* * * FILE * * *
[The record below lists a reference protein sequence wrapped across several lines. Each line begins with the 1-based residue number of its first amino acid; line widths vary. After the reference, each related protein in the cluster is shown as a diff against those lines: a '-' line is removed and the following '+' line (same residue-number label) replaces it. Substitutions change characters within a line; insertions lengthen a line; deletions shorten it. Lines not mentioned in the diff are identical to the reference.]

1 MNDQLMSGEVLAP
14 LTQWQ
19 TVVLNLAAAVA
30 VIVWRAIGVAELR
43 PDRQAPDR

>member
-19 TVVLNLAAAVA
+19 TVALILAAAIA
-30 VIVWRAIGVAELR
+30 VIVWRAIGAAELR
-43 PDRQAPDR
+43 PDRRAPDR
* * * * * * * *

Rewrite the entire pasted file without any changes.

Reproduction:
[The record below lists a reference protein sequence wrapped across several lines. Each line begins with the 1-based residue number of its first amino acid; line widths vary. After the reference, each related protein in the cluster is shown as a diff against those lines: a '-' line is removed and the following '+' line (same residue-number label) replaces it. Substitutions change characters within a line; insertions lengthen a line; deletions shorten it. Lines not mentioned in the diff are identical to the reference.]

1 MNDQLMSGEVLAP
14 LTQWQ
19 TVVLNLAAAVA
30 VIVWRAIGVAELR
43 PDRQAPDR

>member
-19 TVVLNLAAAVA
+19 TVALILAAAIA
-30 VIVWRAIGVAELR
+30 VIVWRAIGAAELR
-43 PDRQAPDR
+43 PDRRAPDR